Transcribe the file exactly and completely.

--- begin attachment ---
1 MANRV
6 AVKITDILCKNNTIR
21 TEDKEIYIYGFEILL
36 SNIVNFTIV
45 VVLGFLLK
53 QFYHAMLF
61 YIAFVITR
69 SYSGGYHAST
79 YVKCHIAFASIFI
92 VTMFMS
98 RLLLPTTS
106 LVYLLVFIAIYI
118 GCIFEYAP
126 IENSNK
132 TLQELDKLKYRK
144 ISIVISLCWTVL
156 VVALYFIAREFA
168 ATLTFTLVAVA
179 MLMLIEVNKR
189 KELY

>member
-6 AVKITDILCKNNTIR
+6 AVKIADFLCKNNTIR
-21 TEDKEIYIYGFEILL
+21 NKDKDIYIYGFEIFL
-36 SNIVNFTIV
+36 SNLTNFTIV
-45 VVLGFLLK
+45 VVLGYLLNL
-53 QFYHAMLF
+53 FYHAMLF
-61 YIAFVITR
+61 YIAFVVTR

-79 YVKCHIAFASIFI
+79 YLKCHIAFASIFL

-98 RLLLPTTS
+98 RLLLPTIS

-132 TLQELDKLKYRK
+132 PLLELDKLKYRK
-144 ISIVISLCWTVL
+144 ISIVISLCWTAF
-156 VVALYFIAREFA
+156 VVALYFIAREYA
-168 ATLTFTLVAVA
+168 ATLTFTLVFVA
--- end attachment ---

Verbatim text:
1 MANRV
6 AVKITDILCKNNTIR
21 TEDKEIYIYGFEILL
36 SNIVNFTIV
45 VVLGFLLK
53 QFYHAMLF
61 YIAFVITR
69 SYSGGYHAST
79 YVKCHIAFASIFI
92 VTMFMS
98 RLLLPTTS
106 LVYLLVFIAIYI
118 GCIFEYAP
126 IENSNK
132 TLQELDKLKYRK
144 ISIVISLCWTVL
156 VVALYFIAREFA
168 ATLTFTLVAVA
179 MLMLIEVNKR
189 KELY

>member
-6 AVKITDILCKNNTIR
+6 AVKIADFLCKNNTIR
-21 TEDKEIYIYGFEILL
+21 NKDKDIYIYGFEIFL
-36 SNIVNFTIV
+36 SNLTNFTIV
-45 VVLGFLLK
+45 VVLGYLLNL
-53 QFYHAMLF
+53 FYHAMLF
-61 YIAFVITR
+61 YIAFVVTR

-79 YVKCHIAFASIFI
+79 YLKCHIAFASIFL

-98 RLLLPTTS
+98 RLLLPTIS

-132 TLQELDKLKYRK
+132 PLLELDKLKYRK
-144 ISIVISLCWTVL
+144 ISIVISLCWTAF
-156 VVALYFIAREFA
+156 VVALYFIAREYA
-168 ATLTFTLVAVA
+168 ATLTFTLVFVA